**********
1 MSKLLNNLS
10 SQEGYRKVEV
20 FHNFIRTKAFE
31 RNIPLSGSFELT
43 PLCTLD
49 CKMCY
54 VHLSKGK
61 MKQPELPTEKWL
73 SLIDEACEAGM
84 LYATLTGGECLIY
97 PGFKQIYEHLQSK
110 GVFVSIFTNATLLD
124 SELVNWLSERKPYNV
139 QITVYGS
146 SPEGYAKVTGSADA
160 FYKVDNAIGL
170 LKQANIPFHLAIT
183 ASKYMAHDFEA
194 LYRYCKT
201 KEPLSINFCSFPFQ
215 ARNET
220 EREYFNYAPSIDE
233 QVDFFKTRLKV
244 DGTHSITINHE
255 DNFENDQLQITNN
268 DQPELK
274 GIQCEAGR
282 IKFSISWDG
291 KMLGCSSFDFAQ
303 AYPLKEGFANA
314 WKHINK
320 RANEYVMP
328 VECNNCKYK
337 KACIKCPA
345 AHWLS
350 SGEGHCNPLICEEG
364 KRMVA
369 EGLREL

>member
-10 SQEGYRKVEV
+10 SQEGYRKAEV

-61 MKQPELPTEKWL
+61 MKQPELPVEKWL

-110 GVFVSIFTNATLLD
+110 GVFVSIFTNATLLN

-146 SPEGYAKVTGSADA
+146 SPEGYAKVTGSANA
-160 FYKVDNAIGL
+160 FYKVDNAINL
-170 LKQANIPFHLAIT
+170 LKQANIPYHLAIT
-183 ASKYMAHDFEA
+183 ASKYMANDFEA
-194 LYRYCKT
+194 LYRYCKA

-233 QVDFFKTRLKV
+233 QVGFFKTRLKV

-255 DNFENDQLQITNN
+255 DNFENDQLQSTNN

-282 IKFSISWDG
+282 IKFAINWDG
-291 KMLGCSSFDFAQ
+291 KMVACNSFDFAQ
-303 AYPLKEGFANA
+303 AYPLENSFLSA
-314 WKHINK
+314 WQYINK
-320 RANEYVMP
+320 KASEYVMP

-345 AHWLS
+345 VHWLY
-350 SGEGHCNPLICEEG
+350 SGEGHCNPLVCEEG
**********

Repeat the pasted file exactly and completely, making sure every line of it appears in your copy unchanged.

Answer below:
1 MSKLLNNLS
10 SQEGYRKVEV
20 FHNFIRTKAFE
31 RNIPLSGSFELT
43 PLCTLD
49 CKMCY
54 VHLSKGK
61 MKQPELPTEKWL
73 SLIDEACEAGM
84 LYATLTGGECLIY
97 PGFKQIYEHLQSK
110 GVFVSIFTNATLLD
124 SELVNWLSERKPYNV
139 QITVYGS
146 SPEGYAKVTGSADA
160 FYKVDNAIGL
170 LKQANIPFHLAIT
183 ASKYMAHDFEA
194 LYRYCKT
201 KEPLSINFCSFPFQ
215 ARNET
220 EREYFNYAPSIDE
233 QVDFFKTRLKV
244 DGTHSITINHE
255 DNFENDQLQITNN
268 DQPELK
274 GIQCEAGR
282 IKFSISWDG
291 KMLGCSSFDFAQ
303 AYPLKEGFANA
314 WKHINK
320 RANEYVMP
328 VECNNCKYK
337 KACIKCPA
345 AHWLS
350 SGEGHCNPLICEEG
364 KRMVA
369 EGLREL

>member
-10 SQEGYRKVEV
+10 SQEGYRKAEV

-61 MKQPELPTEKWL
+61 MKQPELPVEKWL

-110 GVFVSIFTNATLLD
+110 GVFVSIFTNATLLN

-146 SPEGYAKVTGSADA
+146 SPEGYAKVTGSANA
-160 FYKVDNAIGL
+160 FYKVDNAINL
-170 LKQANIPFHLAIT
+170 LKQANIPYHLAIT
-183 ASKYMAHDFEA
+183 ASKYMANDFEA
-194 LYRYCKT
+194 LYRYCKA

-233 QVDFFKTRLKV
+233 QVGFFKTRLKV

-255 DNFENDQLQITNN
+255 DNFENDQLQSTNN

-282 IKFSISWDG
+282 IKFAINWDG
-291 KMLGCSSFDFAQ
+291 KMVACNSFDFAQ
-303 AYPLKEGFANA
+303 AYPLENSFLSA
-314 WKHINK
+314 WQYINK
-320 RANEYVMP
+320 KASEYVMP

-345 AHWLS
+345 VHWLY
-350 SGEGHCNPLICEEG
+350 SGEGHCNPLVCEEG